No matter how much you love your work, it’s still hard to ignore a snoring coworker as adorable as this.
I first heard of Sing Street on NPR. It’s a charming musical about musicians by John Carney. If you watch it (and you should, it’s on Netflix right now) and you’re a musician, by training or by passion, then you’ll probably see a bit of a younger self in these characters.
When I was in high school, I once refused to do something that my friends were doing because I knew I wouldn’t like the outcome. When pressed about how I knew and asked “Have you ever tried?” my response was this:
I don’t have time to learn from only my own mistakes.
I’ve never been particularly fond of the notion that in order to know what will and won’t happen one has to personally do all the dirty work of learning.
Knowing this about me, it’s less surprising to hear that I’ve spent a lot of time lately encouraging those around me to “fail publicly”. It’s not an easy call to make, of course. No one likes being wrong, let alone being wrong where everyone can see you. The idea behind it is this: if something doesn’t go as planned, and others can see it, then they can help find a stronger solution.
But there are two chances for discomfort here that I rarely, if ever, acknowledge. Boldly doing something in front of people while knowing that it could go badly is a clear risk. It doesn’t matter what that something is, public imperfection is terrifying. The other discomfort comes after that, though.
Failing publicly has no benefit to us, although it still might to others, if we are not able to learn from it. Growth is never something that comes easy and, if we aren’t open to the idea that something needs to be fixed, personal growth can be stopped in its tracks entirely.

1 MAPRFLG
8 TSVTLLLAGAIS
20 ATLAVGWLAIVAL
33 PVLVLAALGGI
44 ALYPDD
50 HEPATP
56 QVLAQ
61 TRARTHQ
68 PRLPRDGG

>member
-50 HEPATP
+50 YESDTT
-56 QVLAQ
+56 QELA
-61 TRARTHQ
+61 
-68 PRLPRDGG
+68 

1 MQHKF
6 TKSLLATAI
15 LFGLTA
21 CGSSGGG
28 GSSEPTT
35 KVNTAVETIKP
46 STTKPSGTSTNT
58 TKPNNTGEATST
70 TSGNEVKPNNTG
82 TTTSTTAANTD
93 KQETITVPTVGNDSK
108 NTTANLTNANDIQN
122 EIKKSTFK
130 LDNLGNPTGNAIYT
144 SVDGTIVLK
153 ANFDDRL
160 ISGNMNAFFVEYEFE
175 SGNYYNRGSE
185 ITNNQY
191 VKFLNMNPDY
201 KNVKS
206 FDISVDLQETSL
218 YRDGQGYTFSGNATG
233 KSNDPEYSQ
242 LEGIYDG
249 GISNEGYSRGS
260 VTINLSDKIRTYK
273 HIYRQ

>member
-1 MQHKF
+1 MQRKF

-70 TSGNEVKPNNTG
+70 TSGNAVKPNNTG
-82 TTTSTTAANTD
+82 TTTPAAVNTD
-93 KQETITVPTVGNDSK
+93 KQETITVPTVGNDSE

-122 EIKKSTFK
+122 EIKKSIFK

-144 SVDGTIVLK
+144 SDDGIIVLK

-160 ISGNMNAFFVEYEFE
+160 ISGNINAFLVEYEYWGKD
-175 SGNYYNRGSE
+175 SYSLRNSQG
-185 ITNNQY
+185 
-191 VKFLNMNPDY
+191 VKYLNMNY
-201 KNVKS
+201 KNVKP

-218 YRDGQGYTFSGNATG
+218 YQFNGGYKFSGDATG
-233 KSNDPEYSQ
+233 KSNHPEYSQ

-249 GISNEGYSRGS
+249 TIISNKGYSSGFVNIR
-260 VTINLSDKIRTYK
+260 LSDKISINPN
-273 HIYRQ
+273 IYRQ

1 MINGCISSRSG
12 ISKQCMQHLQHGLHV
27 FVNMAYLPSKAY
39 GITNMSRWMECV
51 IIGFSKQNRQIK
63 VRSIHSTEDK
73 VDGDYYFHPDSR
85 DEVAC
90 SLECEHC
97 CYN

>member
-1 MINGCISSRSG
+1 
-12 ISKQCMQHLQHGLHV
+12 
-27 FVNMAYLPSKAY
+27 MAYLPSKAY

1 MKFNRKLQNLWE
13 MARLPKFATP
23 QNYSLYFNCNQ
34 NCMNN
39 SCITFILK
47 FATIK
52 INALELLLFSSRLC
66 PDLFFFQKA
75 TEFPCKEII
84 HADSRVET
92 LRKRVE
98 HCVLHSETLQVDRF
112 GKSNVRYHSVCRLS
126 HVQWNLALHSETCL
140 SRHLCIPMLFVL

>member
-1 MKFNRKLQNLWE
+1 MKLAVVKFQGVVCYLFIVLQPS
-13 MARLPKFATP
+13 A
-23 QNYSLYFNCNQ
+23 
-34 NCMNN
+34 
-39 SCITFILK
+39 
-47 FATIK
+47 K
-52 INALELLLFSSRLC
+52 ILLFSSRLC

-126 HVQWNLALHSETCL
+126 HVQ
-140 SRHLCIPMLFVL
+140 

I work on projects that, when done well, are intensely public and open. I have made so many mistakes during my time working on them and witnessed even more than I have made. I didn’t start out with the willingness to share my failings and I think that other people could have learned from me… even if I couldn’t have learned from myself at the time.
So… Note to Self – Do what you can with what you’ve got and let people see where you don’t have what it takes. Someone else might have exactly what is needed to get the job done.
I really do love this particular holiday song. However, as I got older and started actually paying attention to lyrics, the creep-factor really couldn’t be ignored anymore.
Enter this charming adaptation from Lydia Liza and Josiah Lemanski. Listen without the guilt and, if you’re feeling the holiday spirit, consider purchasing the track to benefit the Sexual Violence Center and the National Alliance to End Sexual Violence.
Everyone has really strong feelings about last night’s outcome. I’ve seen posts ranging from anger and betrayal to joyful exuberance. Embrace the freedom of speech we have here and learn how to open your mind to understanding. The path to a brighter future necessarily has to include us all, whether we agree or not, and we won’t get there by refusing to listen.